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Classroom locks, active intruder training promised after MSU shootings

memorial outside berkey hall
A classroom in Berkey Hall on the MSU campus was the scene of most of the carnage in the Feb. 13 attack. The classroom did not have locks on doors, one of several shortcomings that school officials say they are addressing. (Bridge photo by Jonathan Oosting)
  • MSU Interim President Teresa Woodruff announced a raft of security upgrades following a Feb. 13 mass shooting
  • Locks on all classroom doors, restrictions on public access to buildings and more cameras are among the promised changes  
  • The school also will conduct internal and outside reviews of MSU’s response to the attack

LANSING — Michigan State University will have locks on all classroom doors by next fall, one of several new security and safety measures following last month’s shooting that killed three students and critically injured five others, Interim President Teresa Woodruff said in a campus email Wednesday afternoon. 

In addition to security locks and more cameras, all students and employees will be required to undergo Active Violent Intruder Training starting next school year, the school said.


Woodruff said the school will “soon conduct an after-action evaluation of how our emergency personnel and university leaders responded to the crisis.”


The school also plans to solicit an external third party review and solicit proposals for selecting a vendor soon. The external review will include a report that will be made public, Woodruff wrote. 

Wednesday’s email follows an announcement from MSU on Tuesday that it will be restricting public access to campus buildings later this month.  

Buildings will require key card access from 6 p.m. to 7:30 a.m. Monday through Fridays — and at all times on weekends. The buildings have restricted access from 11 p.m.  to 7:30 a.m currently. Students, faculty and staff have keycards.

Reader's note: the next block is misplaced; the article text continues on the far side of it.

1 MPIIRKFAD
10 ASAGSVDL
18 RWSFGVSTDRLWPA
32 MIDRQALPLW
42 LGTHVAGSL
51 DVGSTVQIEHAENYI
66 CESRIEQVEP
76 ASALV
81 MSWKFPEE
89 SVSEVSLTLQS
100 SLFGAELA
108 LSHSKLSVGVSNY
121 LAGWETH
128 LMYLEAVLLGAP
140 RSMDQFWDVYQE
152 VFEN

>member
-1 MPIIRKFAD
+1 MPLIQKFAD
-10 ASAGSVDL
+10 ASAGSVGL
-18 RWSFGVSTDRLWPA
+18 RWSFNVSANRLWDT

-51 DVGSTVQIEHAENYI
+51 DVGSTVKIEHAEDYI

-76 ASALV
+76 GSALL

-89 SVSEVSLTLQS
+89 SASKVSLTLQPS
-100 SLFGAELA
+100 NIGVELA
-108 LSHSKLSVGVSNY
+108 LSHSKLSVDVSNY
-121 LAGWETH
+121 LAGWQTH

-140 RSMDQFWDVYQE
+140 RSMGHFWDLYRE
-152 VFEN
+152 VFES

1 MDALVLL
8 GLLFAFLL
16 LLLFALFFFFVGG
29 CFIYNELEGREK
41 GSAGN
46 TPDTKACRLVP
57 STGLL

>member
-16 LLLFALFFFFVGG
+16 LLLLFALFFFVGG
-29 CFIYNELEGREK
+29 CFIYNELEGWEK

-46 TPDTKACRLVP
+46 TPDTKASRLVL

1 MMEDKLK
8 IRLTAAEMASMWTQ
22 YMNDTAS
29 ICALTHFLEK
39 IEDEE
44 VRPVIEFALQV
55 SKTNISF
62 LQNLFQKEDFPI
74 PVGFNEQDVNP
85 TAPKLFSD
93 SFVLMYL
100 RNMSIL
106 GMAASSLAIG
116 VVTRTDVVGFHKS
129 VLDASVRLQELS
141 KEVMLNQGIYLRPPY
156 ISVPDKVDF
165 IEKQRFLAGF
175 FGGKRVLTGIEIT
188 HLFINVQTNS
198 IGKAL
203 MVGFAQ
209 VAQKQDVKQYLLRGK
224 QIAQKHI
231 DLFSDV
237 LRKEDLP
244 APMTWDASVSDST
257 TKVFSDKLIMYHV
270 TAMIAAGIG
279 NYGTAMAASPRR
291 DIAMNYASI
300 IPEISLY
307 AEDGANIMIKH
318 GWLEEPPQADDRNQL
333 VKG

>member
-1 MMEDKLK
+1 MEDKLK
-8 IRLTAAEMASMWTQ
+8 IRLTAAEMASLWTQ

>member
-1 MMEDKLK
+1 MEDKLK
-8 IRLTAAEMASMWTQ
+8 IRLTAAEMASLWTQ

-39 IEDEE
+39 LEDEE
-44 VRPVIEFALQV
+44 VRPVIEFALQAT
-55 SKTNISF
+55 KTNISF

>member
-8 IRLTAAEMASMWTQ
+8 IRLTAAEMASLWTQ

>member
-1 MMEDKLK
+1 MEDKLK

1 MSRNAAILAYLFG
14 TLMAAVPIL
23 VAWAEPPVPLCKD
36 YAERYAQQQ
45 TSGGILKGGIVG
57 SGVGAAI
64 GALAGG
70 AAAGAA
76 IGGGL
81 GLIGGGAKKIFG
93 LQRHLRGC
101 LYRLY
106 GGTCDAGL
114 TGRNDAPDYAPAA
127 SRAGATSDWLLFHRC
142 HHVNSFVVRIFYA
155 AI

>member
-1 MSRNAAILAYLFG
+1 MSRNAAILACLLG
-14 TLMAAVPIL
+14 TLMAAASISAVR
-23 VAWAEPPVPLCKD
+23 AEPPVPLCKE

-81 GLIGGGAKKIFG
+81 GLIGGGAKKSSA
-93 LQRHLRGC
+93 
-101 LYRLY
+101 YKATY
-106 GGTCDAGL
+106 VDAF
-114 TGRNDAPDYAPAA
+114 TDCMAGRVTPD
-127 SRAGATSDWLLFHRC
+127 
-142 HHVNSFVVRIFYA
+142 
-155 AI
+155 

MSU campuses in Flint, Grand Rapids and Detroit are evaluating possible changes in building access as well. 

Campus security protocols and measures vary across the state. At Oakland University, for instance, every classroom can be locked from the inside, same at U-M Flint. At Kalamazoo College, however, authorities told Bridge Michigan that few classrooms can be locked. 

Several schools contacted by Bridge offer active shooter training, though it’s not mandatory at most. At Ferris State University, all students go through the training while training is voluntary at Oakland University and Saginaw Valley State University. All new employees at the University of Detroit-Mercy get training and it will be mandatory for students in the fall.

Woodruff said MSU plans to have locks installed on all doors in 1,300 academic classrooms by the fall semester.

In the Feb. 13 mass shooting, two students were killed and several others injured in a classroom in Berkey Hall. The professor teaching in the classroom told Bridge Michigan there were no locks on classroom doors, an account since confirmed by other students and the school.  


MSU said it also plans to expand the number of security cameras, including in academic buildings, and Green Light campus security phones. 

On the night of the shootings, it took campus police hours to secure a security photo of the gunman, likely delaying his identification and capture as students huddled in dorm rooms, restaurants and other places waiting for the threat to end. The gunman was eventually located and, police said, died by suicide as officers approached him miles from campus.  

There are currently more than 2,000 cameras on campus, Woodruff said. MSU Police and Public Safety is requesting proposals for this camera expansion. The school plans to end the request for proposal process by late March.

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